The Perdition of the Sublime (2012)
Germany, Willowtip Records, Technical Death Metal
Although *noun* followed by -cide is a fairly common moniker in the death metal world, Sophicide, meaning the death of knowledge or wisdom, is refreshingly thoughtful. And what of the album title? Perdition being synonymous with damnation, and the sublime being of something supreme and lofty. So here we have eternal torture of something that would be awe inspiring or elevated? That’s quite a bold statement, coming from the death of wisdom.
And Sophicide does not disappoint.
Perdition of the Sublime embodies the Necrophagist school of neoclassical high-brow death metal, and does so in a masterfully complex yet memorable manner. There are pace changes aplenty, but the songs are never disorienting – quite the opposite, as dynamic song structures and a light melodic splash define Perdition. Intrigued? What if I told you that the project operates as a two piece, and began with only vocalist/multi-instrumentalist Adam Laszlo? Of course, that isn’t to discredit the head-turning technicality and perfectly executed neoclassicism of guitarist Sebastian Bracht.
Laszlo’s vocals are ominous and menacing, organic yet ecclesiastical, spirited yet from beyond the grave – he strikes a balance between the old school spiritual death metal of yesteryear and modern brutal technical death metal. I am reminded at times of Mikael Akerfeldt’s performance on the most recent Bloodbath album.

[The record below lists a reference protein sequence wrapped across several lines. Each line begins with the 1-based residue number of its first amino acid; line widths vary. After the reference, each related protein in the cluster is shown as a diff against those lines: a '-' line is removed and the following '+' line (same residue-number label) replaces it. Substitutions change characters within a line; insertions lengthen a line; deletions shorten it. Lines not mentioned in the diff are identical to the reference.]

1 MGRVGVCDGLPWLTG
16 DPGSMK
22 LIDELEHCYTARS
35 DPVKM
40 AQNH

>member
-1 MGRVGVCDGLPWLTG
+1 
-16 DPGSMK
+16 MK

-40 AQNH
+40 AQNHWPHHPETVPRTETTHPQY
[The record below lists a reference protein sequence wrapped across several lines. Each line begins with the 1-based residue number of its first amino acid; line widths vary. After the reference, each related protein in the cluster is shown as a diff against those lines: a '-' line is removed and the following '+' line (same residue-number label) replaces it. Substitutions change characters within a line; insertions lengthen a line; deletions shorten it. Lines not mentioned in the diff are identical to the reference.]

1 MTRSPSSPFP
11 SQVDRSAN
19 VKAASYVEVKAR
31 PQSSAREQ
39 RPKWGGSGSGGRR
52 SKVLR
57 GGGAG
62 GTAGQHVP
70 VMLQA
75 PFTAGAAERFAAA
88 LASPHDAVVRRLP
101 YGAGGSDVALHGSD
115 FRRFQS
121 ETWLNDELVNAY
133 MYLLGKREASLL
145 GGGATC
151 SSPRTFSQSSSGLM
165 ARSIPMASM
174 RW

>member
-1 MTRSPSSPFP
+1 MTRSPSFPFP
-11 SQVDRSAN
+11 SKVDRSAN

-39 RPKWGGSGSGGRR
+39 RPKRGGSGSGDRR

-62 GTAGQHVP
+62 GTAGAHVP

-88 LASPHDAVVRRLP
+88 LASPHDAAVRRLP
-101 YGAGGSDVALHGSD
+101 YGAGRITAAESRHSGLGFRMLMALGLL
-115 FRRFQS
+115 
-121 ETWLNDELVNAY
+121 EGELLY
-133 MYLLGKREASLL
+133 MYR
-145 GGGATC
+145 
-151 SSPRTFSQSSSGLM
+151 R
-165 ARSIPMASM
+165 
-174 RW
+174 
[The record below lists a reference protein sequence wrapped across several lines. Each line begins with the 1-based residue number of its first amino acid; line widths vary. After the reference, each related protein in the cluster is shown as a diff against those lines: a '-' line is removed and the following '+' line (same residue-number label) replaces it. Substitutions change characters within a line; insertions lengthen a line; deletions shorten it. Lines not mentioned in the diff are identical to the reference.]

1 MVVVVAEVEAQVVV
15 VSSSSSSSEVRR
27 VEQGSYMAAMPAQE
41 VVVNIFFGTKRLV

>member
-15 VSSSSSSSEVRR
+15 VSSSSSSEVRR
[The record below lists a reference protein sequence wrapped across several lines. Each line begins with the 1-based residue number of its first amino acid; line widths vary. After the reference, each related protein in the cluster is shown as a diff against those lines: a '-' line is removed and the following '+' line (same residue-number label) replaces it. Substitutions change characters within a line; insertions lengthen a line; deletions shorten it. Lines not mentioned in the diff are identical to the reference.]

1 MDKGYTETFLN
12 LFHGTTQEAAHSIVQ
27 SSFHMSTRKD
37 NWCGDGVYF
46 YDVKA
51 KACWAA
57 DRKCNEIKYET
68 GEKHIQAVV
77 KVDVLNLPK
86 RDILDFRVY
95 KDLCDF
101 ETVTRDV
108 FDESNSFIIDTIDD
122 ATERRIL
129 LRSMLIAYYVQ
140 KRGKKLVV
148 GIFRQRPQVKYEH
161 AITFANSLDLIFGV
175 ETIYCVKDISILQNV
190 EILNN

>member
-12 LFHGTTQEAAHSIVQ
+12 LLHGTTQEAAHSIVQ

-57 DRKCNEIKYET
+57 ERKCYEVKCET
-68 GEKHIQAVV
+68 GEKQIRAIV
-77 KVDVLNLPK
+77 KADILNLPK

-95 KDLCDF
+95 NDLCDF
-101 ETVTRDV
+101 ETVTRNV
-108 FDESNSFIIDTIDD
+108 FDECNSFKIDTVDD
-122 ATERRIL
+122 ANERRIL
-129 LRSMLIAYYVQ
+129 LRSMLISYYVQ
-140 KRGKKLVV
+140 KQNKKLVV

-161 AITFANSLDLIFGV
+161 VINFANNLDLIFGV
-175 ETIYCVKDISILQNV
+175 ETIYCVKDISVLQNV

And the leads. Yeah, we are talking about death metal, technical death metal at that, so guitar acrobatics are to be expected. But Sebastian Bracht’s fretwork is, well, sublime, in that aforementioned supreme and lofty sense. He is in the top tier in a subgenre where every six-stringer tries to outdo his neighbor, matching Christian Muenzner’s infinitesimal intricacy. If you are interested in letting your jaw hit the floor, check out the album’s title track. Other highlights include the barely restrained math tornado on “Of Lust and Vengeance,” and the precise, slashing riffs of “Freedom of Mind.”
Bracht’s technical fireworks are astonishing, but so are his neoclassical moments. The 81-second “Folie A Deux” is possibly the most genuine and effective acoustic interlude I can think of, and should be an example to all the mediocre metalcore hacks out there trying to impersonate the best. Or, observe the Eastern melodies introduced through the classical plucking on “Of Lust and Vengeance.”
In conclusion, The Perdition of the Sublime is an example of everything right in modern technical death metal. Precise, neoclassical, brutal, slightly melodic, and all awesome, Sophicide’s debut full-length should not be missed by any fans of extreme metal. The Perdition of the Sublime is an apt title indeed.
Author: Witness to the Void